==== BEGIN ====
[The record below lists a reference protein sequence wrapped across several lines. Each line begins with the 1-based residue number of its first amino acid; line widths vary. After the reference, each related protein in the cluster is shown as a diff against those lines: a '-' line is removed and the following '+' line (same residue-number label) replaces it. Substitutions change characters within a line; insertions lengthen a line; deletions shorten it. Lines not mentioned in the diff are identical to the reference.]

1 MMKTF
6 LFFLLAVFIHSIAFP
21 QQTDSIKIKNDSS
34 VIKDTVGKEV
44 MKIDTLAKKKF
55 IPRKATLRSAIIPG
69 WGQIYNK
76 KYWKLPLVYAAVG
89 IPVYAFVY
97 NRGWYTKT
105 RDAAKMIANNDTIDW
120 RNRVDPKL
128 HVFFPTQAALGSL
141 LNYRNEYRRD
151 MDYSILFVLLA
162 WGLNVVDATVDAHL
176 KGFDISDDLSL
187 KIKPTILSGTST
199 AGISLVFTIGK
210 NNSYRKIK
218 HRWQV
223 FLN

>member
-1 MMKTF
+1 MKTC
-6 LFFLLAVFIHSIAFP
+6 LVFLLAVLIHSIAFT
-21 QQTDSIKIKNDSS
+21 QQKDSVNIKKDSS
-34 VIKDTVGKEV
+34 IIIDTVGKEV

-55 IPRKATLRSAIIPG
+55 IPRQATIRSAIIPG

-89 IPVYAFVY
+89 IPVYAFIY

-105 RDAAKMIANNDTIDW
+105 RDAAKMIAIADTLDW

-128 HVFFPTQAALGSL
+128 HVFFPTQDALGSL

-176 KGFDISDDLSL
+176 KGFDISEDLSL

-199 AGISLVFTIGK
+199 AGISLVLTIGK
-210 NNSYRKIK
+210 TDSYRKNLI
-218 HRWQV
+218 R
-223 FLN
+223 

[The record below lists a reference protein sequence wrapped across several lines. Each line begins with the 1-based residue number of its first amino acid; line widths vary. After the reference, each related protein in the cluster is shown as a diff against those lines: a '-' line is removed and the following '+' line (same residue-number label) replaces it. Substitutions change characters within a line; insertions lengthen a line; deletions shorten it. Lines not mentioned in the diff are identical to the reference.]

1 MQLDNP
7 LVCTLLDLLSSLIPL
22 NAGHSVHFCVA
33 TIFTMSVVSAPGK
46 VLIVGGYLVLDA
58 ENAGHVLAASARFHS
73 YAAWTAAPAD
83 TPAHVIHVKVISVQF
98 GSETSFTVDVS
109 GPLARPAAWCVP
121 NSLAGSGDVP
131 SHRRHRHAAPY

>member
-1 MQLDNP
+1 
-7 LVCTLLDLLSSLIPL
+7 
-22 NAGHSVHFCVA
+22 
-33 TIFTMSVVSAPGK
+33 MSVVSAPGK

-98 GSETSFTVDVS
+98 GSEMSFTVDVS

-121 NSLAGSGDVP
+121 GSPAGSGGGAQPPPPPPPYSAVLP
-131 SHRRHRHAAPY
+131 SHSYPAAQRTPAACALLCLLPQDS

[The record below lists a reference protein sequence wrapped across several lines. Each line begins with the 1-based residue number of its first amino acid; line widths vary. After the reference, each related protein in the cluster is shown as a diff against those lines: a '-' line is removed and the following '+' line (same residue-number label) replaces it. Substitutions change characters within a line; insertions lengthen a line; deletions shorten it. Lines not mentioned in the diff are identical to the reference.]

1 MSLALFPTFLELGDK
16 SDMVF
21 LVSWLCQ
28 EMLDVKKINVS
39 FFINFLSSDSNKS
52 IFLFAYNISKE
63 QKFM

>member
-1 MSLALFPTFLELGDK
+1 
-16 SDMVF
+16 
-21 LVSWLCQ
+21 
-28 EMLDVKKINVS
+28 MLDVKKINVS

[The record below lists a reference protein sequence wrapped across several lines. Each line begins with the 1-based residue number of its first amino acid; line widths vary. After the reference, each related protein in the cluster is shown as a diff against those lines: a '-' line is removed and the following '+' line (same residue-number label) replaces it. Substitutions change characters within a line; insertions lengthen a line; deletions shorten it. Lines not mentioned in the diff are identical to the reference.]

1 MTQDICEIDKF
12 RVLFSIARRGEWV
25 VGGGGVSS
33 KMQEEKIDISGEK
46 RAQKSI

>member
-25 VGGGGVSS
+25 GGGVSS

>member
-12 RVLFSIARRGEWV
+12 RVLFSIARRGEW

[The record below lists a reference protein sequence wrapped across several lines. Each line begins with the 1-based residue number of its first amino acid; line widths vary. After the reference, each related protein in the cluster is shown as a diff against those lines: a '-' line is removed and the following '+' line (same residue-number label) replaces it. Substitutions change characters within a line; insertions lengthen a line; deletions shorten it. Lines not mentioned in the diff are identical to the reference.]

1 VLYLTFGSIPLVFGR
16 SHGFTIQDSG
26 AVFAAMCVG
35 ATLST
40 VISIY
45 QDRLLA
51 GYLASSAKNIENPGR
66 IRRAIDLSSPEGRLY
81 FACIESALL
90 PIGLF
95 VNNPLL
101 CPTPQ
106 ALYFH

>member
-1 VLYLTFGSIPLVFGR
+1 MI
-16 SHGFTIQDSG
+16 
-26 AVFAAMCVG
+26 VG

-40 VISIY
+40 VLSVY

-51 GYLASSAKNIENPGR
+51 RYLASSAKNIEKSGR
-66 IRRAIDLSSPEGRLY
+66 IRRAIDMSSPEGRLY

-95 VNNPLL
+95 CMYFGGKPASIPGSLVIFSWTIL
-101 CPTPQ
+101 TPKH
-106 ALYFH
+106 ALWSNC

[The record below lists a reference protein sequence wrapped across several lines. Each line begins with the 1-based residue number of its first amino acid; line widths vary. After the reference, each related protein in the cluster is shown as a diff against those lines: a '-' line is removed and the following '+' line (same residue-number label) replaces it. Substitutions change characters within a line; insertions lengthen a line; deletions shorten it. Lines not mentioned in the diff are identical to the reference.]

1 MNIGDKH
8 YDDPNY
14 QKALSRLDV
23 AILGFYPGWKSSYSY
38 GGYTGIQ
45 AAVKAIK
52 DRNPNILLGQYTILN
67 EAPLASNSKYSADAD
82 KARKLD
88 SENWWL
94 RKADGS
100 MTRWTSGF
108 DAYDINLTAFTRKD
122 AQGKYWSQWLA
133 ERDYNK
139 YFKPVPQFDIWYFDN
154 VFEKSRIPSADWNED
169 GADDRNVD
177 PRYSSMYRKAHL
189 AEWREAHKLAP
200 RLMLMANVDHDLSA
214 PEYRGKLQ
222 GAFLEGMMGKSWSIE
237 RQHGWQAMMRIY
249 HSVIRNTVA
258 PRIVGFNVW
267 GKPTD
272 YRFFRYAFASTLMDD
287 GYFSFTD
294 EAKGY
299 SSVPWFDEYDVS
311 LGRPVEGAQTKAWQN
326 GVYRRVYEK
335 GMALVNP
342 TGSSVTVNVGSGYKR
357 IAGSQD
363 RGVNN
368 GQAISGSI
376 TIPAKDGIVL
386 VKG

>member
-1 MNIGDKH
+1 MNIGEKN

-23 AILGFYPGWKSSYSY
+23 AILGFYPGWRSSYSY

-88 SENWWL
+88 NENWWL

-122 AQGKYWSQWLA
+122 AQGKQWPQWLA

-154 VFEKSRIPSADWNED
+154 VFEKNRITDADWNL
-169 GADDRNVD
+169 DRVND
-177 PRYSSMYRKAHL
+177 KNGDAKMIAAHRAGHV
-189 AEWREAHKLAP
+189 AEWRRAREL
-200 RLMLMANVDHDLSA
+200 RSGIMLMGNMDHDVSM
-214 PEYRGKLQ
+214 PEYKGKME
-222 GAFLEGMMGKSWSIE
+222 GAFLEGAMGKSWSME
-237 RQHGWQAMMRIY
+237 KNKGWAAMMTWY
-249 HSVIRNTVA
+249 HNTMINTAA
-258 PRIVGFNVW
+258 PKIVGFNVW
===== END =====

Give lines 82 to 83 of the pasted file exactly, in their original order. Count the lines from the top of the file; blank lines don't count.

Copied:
21 LVSWLCQ
28 EMLDVKKINVS